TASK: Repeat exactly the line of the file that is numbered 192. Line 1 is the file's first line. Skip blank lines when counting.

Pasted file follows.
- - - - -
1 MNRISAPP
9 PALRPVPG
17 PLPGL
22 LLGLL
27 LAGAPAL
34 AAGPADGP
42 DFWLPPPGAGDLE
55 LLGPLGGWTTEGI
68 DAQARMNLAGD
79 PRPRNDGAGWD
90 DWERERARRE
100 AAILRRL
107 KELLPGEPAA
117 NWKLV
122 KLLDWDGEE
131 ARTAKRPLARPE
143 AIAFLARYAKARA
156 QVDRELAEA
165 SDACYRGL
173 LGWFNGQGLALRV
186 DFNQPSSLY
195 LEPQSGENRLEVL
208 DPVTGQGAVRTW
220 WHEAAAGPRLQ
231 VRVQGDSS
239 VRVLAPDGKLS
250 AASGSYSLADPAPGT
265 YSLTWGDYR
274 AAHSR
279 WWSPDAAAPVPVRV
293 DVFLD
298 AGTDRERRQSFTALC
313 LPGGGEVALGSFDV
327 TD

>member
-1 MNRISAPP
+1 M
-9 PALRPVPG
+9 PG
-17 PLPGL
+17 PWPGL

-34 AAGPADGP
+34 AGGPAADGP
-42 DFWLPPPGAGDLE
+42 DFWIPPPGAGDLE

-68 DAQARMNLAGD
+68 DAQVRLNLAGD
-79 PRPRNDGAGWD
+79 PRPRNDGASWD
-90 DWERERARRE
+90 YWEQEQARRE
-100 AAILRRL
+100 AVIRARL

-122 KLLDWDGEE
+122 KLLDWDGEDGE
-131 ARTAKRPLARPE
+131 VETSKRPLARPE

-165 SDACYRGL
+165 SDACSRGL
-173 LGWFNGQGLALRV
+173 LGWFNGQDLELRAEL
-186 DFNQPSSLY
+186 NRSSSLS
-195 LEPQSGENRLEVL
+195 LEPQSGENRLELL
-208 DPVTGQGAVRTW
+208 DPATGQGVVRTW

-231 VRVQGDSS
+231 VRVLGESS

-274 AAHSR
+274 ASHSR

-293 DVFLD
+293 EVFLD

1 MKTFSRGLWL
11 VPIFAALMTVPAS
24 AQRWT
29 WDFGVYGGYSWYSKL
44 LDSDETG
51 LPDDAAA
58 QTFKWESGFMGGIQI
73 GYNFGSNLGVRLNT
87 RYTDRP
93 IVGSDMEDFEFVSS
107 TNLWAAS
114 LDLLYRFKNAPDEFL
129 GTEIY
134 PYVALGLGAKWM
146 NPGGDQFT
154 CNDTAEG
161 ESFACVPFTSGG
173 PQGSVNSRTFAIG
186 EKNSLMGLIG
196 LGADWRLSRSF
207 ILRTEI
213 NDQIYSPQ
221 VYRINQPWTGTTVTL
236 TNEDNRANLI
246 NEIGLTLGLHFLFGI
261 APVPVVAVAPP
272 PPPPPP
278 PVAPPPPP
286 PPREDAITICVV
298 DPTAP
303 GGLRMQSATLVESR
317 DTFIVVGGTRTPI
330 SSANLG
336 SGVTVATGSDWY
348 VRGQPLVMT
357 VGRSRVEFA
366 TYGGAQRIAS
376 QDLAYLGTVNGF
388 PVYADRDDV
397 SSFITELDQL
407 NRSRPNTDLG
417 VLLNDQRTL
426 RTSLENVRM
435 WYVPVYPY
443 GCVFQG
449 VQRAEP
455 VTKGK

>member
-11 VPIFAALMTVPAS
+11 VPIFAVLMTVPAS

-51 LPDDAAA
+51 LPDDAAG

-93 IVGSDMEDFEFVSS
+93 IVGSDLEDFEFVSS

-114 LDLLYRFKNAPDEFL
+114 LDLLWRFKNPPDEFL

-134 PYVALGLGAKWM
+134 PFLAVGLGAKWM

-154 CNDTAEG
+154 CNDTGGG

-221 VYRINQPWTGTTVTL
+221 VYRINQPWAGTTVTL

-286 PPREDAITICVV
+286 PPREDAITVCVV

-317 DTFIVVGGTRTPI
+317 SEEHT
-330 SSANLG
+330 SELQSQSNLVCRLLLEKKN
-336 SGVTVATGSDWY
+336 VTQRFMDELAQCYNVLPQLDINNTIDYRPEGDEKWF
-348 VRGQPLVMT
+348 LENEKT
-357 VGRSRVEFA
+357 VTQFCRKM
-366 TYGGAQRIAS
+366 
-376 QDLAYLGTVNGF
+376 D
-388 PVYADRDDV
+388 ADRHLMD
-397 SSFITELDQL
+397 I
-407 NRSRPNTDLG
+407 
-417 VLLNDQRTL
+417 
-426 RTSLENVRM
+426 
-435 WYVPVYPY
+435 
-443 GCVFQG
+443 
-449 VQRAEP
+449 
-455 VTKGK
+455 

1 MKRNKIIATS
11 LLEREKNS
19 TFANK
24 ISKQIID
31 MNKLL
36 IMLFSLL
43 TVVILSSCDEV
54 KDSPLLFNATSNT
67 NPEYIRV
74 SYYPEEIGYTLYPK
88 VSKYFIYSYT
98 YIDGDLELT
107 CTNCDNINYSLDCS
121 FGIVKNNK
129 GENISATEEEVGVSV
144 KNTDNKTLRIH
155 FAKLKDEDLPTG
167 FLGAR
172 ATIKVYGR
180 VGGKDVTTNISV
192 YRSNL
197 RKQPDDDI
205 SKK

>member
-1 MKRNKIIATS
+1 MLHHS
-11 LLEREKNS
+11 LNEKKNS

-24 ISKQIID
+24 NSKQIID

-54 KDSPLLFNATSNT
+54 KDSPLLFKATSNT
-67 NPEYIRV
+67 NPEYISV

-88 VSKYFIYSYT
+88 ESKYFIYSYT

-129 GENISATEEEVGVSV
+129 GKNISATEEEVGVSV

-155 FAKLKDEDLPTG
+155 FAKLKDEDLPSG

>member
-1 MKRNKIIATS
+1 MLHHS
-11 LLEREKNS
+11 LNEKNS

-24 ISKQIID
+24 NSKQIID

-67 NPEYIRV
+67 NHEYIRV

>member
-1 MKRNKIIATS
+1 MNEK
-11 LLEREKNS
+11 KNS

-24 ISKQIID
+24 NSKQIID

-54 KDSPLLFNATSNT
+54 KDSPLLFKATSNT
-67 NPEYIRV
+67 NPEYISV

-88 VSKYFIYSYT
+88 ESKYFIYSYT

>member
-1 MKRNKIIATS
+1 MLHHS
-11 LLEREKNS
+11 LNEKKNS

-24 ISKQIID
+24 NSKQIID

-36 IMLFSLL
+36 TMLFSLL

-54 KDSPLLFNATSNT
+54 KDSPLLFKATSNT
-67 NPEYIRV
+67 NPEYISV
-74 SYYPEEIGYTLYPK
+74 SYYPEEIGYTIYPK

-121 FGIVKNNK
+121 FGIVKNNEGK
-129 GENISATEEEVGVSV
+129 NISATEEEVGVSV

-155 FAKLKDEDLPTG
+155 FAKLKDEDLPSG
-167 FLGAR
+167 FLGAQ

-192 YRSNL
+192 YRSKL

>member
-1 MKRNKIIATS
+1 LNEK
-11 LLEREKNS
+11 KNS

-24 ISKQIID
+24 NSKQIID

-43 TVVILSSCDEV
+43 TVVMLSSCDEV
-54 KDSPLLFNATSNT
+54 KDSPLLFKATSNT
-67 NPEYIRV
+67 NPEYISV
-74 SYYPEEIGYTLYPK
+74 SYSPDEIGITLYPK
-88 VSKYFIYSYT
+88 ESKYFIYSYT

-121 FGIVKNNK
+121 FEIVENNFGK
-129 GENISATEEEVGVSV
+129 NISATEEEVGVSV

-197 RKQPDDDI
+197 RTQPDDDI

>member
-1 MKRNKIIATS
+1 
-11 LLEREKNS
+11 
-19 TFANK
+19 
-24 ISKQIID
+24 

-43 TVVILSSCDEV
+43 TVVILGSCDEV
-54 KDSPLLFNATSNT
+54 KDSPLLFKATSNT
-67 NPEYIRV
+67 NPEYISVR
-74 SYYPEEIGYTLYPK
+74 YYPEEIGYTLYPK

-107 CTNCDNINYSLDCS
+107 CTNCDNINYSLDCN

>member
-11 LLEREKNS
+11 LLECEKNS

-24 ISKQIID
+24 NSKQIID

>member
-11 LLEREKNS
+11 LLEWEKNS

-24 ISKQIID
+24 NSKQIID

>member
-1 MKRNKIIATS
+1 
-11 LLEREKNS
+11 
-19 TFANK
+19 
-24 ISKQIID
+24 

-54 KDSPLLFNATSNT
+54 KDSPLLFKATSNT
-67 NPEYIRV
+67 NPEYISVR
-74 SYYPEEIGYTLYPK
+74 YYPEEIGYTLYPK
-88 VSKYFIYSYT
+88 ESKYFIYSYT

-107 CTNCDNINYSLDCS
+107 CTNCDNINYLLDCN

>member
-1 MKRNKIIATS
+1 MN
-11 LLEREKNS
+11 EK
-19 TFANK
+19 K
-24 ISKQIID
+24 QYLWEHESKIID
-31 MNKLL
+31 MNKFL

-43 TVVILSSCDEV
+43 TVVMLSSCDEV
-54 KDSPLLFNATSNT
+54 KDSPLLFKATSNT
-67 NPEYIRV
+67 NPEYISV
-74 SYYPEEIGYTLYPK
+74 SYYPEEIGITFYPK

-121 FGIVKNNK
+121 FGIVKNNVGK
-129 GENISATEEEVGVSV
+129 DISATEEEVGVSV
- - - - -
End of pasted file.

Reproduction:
205 SKK